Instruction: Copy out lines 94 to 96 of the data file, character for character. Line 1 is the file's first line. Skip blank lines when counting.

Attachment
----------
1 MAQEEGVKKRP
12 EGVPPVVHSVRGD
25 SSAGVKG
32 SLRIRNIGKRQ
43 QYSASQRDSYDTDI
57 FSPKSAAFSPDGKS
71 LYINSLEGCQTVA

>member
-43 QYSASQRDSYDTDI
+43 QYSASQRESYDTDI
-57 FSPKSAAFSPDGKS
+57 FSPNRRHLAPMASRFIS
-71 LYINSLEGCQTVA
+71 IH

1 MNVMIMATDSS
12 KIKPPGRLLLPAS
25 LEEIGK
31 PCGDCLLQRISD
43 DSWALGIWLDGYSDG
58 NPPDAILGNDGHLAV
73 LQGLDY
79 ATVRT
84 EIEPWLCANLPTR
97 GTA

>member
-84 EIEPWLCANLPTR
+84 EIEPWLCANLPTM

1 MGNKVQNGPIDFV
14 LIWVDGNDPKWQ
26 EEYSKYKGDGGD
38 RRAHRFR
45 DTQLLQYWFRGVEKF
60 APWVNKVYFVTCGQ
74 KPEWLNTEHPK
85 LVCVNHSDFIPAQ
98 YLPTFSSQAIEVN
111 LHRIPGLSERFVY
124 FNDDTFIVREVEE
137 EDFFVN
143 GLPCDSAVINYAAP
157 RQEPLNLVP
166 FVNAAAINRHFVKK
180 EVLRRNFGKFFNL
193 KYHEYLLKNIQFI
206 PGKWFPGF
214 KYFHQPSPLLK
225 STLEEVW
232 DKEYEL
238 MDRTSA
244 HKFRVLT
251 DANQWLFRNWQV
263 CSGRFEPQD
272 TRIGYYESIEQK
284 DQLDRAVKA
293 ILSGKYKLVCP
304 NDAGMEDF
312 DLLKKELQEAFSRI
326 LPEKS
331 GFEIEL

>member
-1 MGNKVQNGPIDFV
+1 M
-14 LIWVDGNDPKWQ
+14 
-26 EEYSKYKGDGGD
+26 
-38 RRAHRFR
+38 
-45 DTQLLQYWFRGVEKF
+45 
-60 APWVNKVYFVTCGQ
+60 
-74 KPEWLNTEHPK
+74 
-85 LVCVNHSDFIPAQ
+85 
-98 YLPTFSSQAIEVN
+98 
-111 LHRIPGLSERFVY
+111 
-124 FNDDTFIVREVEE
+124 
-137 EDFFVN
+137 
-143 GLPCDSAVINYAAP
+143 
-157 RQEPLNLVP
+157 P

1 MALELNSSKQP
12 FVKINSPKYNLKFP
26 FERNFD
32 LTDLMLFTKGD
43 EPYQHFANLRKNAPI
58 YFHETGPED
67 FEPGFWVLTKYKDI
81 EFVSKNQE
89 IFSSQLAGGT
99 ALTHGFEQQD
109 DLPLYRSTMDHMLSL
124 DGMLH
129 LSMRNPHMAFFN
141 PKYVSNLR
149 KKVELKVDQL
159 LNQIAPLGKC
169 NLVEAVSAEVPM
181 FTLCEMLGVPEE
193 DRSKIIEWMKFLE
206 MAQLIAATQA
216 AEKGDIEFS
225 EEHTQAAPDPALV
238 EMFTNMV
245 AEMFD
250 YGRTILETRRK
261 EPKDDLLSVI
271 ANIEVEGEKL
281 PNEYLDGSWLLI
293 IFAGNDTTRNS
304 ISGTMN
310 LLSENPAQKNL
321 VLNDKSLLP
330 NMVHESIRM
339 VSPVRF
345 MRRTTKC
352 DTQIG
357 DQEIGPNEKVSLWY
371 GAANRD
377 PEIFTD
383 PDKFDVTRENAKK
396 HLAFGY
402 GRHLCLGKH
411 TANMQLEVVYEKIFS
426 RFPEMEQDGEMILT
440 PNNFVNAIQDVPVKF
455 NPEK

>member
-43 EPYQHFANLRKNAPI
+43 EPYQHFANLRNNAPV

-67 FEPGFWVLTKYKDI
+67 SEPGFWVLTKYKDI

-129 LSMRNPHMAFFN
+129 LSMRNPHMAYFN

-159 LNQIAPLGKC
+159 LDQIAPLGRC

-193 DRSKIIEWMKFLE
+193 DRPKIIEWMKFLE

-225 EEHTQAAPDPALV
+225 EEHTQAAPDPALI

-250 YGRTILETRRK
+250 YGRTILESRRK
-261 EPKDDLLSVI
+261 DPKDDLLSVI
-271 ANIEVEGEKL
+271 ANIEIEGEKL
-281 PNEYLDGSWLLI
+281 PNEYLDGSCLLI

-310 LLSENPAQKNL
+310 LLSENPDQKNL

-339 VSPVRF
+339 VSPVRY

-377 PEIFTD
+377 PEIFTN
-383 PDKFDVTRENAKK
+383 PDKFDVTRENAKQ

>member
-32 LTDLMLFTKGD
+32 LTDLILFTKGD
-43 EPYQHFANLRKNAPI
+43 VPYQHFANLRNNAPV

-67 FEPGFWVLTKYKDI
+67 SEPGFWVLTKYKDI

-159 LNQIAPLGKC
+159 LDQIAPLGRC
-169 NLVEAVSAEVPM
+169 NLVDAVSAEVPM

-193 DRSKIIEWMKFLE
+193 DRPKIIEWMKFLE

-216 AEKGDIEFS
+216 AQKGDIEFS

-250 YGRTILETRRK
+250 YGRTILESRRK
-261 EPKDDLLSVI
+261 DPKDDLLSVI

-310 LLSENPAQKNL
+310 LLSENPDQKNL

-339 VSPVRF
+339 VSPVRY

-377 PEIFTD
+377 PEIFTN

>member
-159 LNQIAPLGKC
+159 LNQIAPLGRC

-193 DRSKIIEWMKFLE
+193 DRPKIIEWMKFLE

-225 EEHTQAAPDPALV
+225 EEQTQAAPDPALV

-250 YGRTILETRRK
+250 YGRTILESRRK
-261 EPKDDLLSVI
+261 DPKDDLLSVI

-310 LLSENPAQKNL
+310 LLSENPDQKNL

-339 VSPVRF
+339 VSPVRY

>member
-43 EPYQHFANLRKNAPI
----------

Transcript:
58 YFHETGPED
67 FEPGFWVLTKYKDI
81 EFVSKNQE